Information and communication technology related needs of college and university students with disabilities
Purpose: To explore variables related to how well the information and communication technologies (ICTs) related needs of students with different disabilities are being met on campus at institutions of higher education, at home and in e-learning contexts. We also explore the disciplines and programmes pursued by students with different disabilities and the specialised ICTs they use. Method: A total of 1,354 Canadian university and junior/community college students with various disabilities completed the POSITIVES Scale. Results: Post-secondary students often have several disabilities which may affect how easily they can use ICTs. Students’ disabilities also influence the specialised ICTs they use and how well their ICT-related needs are being met. While the findings indicate that, overall, students’ ICT-related needs are generally well met, the results also show that these are better met on campus than at home, and at colleges than at universities. This is not related to institution size or to students’ disciplines. Conclusions: Our results show more favourable than unfavourable findings. Nevertheless, there are concerns around the availability of computers with adaptive software/hardware in specialised laboratories as well as with institutional ICT loan programmes; funding for ICTs for personal use; training, both on and off campus; and technical support off campus.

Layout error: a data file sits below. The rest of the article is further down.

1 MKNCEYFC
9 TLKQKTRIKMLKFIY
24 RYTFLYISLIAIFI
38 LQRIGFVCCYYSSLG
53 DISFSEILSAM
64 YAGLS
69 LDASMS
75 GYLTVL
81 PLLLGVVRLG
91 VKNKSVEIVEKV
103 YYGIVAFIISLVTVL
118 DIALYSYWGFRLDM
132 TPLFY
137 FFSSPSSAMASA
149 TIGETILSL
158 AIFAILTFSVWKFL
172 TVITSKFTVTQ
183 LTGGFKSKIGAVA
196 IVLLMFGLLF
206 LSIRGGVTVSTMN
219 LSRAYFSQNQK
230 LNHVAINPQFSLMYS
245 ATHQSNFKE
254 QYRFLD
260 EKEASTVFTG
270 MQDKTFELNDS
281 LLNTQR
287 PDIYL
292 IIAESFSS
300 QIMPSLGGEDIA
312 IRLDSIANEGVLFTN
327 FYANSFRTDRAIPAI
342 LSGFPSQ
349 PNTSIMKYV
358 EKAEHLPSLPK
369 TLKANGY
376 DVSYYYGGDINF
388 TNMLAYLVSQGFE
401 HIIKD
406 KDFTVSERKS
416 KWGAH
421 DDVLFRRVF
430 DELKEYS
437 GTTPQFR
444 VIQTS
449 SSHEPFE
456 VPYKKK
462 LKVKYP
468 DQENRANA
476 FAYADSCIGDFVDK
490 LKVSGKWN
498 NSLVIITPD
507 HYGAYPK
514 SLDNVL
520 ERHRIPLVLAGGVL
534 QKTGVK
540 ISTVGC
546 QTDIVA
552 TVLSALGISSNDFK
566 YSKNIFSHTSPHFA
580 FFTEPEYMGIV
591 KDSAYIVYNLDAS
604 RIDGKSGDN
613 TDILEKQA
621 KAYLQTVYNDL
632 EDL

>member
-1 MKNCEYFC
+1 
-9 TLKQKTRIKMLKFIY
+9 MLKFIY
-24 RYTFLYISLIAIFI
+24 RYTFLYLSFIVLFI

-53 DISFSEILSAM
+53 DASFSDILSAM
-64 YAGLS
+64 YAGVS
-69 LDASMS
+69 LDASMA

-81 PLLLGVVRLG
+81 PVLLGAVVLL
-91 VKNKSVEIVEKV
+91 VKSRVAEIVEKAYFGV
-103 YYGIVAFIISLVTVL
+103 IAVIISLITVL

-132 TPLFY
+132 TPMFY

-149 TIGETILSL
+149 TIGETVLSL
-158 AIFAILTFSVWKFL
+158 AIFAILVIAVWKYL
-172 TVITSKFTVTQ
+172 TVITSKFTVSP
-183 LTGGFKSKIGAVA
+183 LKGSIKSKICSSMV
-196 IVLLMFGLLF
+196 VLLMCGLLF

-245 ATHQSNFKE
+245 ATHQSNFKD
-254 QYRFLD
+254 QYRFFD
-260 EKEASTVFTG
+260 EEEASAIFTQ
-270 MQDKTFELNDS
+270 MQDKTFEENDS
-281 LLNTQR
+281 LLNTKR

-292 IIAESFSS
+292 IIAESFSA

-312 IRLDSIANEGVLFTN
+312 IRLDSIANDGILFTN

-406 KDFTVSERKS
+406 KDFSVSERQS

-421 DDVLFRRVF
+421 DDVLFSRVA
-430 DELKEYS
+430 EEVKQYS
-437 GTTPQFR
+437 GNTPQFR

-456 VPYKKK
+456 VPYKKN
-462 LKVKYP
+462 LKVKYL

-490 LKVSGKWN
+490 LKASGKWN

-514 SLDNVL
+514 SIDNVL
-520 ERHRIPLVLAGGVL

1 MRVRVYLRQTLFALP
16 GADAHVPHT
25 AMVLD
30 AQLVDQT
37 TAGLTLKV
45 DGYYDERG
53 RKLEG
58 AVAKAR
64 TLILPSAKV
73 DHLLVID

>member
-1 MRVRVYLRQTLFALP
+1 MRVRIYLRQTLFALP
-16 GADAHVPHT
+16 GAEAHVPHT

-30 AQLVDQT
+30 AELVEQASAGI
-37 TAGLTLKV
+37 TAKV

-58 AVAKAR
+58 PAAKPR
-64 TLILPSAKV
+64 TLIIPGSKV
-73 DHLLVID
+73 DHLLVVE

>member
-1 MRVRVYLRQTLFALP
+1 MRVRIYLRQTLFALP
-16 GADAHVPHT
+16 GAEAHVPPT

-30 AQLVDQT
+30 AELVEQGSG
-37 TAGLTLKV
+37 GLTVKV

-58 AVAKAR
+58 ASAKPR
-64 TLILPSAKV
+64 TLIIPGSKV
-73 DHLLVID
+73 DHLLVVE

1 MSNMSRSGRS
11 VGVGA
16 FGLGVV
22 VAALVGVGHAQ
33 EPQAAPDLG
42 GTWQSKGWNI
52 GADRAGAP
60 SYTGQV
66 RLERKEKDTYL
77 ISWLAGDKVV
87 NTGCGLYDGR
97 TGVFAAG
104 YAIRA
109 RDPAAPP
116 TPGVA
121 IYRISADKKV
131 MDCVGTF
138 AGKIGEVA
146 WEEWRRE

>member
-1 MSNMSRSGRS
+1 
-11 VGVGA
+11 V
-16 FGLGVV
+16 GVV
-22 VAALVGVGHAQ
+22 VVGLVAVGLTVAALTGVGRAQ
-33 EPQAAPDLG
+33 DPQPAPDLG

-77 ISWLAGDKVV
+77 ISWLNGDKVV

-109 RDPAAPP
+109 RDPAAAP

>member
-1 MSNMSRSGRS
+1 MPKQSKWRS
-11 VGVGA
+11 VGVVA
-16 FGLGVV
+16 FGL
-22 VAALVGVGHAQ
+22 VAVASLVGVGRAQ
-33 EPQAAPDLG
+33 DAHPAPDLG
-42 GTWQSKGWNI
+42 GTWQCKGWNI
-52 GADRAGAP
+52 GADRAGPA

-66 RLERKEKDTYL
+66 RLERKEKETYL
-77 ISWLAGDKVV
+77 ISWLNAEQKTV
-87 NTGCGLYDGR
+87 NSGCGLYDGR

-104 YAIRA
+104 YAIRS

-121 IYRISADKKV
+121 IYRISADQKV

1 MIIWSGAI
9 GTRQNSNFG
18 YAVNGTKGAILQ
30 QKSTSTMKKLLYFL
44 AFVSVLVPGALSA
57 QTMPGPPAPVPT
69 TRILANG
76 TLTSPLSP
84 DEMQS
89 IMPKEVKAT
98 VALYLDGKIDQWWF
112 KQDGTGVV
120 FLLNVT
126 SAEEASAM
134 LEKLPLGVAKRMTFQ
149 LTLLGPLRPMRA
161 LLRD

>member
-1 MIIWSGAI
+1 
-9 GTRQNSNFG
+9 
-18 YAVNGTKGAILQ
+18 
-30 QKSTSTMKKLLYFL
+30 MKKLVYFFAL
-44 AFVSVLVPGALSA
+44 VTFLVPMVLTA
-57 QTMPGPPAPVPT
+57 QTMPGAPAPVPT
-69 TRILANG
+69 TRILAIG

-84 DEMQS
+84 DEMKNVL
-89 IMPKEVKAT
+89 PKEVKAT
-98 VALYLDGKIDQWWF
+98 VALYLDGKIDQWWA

Research in Learning Technology